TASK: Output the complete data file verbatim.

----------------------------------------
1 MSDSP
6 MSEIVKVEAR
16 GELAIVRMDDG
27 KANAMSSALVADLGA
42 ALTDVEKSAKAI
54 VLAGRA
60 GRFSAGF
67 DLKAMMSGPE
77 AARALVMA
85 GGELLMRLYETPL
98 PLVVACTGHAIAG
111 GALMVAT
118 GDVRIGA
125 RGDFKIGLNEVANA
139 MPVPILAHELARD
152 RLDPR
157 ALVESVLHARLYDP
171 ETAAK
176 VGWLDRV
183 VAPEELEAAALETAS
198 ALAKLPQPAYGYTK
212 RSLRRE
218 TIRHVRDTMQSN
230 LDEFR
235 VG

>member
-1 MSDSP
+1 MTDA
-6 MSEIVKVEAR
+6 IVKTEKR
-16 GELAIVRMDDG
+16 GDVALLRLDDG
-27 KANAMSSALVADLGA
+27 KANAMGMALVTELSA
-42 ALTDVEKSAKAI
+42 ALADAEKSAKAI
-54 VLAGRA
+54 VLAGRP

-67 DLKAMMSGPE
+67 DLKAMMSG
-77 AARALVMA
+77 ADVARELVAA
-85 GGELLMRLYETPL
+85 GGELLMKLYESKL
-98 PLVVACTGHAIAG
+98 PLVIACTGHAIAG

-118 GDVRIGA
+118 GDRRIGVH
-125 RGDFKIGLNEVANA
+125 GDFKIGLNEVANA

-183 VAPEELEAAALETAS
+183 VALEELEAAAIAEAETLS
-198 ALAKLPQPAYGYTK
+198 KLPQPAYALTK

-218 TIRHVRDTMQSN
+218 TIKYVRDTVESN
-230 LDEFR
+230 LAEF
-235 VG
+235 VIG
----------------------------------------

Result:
1 MSDSP
6 MSEIVKVEAR
16 GELAIVRMDDG
27 KANAMSSALVADLGA
42 ALTDVEKSAKAI
54 VLAGRA
60 GRFSAGF
67 DLKAMMSGPE
77 AARALVMA
85 GGELLMRLYETPL
98 PLVVACTGHAIAG
111 GALMVAT
118 GDVRIGA
125 RGDFKIGLNEVANA
139 MPVPILAHELARD
152 RLDPR
157 ALVESVLHARLYDP
171 ETAAK
176 VGWLDRV
183 VAPEELEAAALETAS
198 ALAKLPQPAYGYTK
212 RSLRRE
218 TIRHVRDTMQSN
230 LDEFR
235 VG

>member
-1 MSDSP
+1 MTDA
-6 MSEIVKVEAR
+6 IVKTEKR
-16 GELAIVRMDDG
+16 GDVALLRLDDG
-27 KANAMSSALVADLGA
+27 KANAMGMALVTELSA
-42 ALTDVEKSAKAI
+42 ALADAEKSAKAI
-54 VLAGRA
+54 VLAGRP

-67 DLKAMMSGPE
+67 DLKAMMSG
-77 AARALVMA
+77 ADVARELVAA
-85 GGELLMRLYETPL
+85 GGELLMKLYESKL
-98 PLVVACTGHAIAG
+98 PLVIACTGHAIAG

-118 GDVRIGA
+118 GDRRIGVH
-125 RGDFKIGLNEVANA
+125 GDFKIGLNEVANA

-183 VAPEELEAAALETAS
+183 VALEELEAAAIAEAETLS
-198 ALAKLPQPAYGYTK
+198 KLPQPAYALTK

-218 TIRHVRDTMQSN
+218 TIKYVRDTVESN
-230 LDEFR
+230 LAEF
-235 VG
+235 VIG